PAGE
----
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Medellin Cartel bosses vanish after spectacular prison riot

By
FEDERICO FULLEDA

BOGOTA, Colombia -- Alleged Medellin Cartel boss Pablo Escobar vanished along with 10 fellow prison inmates Wednesday after they staged a riot and held four high-level government officials hostage for some 20 hours.

President Cesar Gaviria in a nationally-broadcast speech late Wednesday said troops had searched the Envigado Prison after overpowering some gunmen and could not find Escobar or his top lieutenants inside.

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Gaviria said the government suspects the alleged drug kingpin could be hidden inside the prison or in the rural area near the mountain-top jail, located ouside Medellin -- 155 miles northeast of Bogota.

Military troops managed to free Deputy Justice Minister Eduardo Mendoza, prison chief Col. Hernando Navas and two other government officials at about 11 a.m. Wednesday morning after they were held by Escobar and 15 of his henchmen in a faceoff with government troops.

Gaviria said two prison guards were killed in the takeover. Three other people were reportedly injured.

Escobar and his associates apparently took over the prison to protest a government order they be split up and transferred to separate, secret locations after police 'proved' the drug lord continued to operate the illegal narcotics network from behind bars.

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Some 600 soldiers fought their way into the prison Wednesday, but once inside, they found the alleged Medellin godfather and most ofhis lieutenants missing. Troops combed the rural area but did not appear to have turned up either Escobar or any of the other, as yet unnamed prisoners.

Sen. Claudia Blum said Gaviria, who canceled his attendance at the meeting of Ibero-American presidents because of the riot, was directing search efforts from the Navarino Palace in Bogota.

Sen. Jose Blackburn, president of the congress, said he feared Escobar may be dead. Another lawmaker, Rodolfo Segovia, said the government was starting to accept that the alleged cocaine king may have escaped.

Reports from the scene said prisoners fought several hours with government troops after the hostages were freed, possibly in an attempt to cover the escape of Escobar and most of the other inmates.

The alleged drug lords, who voluntarily surrendered to the government last year in return for lighter sentencing, are still awaiting trail on dozens of murder and drug trafficking charges, including the assassinations of some 200 judges and two dozen journalists.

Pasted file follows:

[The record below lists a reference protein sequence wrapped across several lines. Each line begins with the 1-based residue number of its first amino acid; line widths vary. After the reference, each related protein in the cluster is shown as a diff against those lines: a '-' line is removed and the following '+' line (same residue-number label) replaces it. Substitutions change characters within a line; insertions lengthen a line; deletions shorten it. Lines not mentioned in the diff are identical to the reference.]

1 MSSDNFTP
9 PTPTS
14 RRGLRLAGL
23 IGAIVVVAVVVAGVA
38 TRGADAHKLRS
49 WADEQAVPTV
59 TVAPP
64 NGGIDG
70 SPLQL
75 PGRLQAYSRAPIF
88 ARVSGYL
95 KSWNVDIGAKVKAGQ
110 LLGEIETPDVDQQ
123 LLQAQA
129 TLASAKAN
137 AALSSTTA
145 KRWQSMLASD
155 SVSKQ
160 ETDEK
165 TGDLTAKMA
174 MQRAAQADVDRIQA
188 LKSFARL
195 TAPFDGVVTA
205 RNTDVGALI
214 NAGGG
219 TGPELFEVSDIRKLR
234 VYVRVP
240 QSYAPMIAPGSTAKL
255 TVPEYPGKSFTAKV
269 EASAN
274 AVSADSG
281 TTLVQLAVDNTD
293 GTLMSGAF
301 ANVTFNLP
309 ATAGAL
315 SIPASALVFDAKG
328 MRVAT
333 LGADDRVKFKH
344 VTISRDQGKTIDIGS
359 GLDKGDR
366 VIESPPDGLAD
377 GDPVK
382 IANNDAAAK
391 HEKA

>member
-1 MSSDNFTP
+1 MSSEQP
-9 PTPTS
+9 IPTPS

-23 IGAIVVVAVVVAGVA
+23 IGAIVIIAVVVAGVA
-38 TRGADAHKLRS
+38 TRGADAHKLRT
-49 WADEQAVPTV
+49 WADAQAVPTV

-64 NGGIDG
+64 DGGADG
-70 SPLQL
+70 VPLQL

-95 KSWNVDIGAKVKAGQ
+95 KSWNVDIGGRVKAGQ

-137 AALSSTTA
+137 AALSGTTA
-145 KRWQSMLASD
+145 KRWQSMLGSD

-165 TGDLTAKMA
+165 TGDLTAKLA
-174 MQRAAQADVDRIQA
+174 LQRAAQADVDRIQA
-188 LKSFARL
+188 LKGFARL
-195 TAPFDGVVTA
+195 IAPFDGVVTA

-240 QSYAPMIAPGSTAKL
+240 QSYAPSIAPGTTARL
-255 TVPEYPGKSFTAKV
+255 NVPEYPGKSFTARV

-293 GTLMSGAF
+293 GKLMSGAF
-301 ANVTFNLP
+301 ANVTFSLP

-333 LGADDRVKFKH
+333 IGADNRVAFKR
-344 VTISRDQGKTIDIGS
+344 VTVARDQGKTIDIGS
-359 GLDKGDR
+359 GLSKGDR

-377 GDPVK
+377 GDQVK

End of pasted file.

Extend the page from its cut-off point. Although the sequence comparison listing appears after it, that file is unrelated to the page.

A young man identifying himself as Pablo Escobar's nephew told the RCN radio network early Wednesday that some of the prisoners had been injured.

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The caller asked the government to send for the Rev. Rafael Garcia, a Catholic priest who served as mediator last year when Escobar and his associates surrendered.

'We want you (Garcia) to intervene for us so they suspend the operations,' said the caller, adding Escobar and his associates were hidden in a secret tunnel built inside the prison and would stay there until the military troops withdrew.

Another radio network said Escobar called his family on a cellular telephone, announcing he was 'willing to die' rather than be transferred to another prison.

Garcia in a public message to Escobar said 'Pablo, do not cry,' adding 'you should submit yourelf to the law, which is above any other consideration.'

According to a statement from the president's office, Escobar was ordered transferred after police said they confirmed he had sent henchmen to kidnap and assassinate 22 people earlier this month.

The bodies of 12 people since have been found in different parts of Medellin in what was reportedly a house-cleaning operation by Escobar to rid the Medellin cartel of members opposed to his continued leadership.

Police said the order proved the jailed boss was still directing cartel operations from jail.

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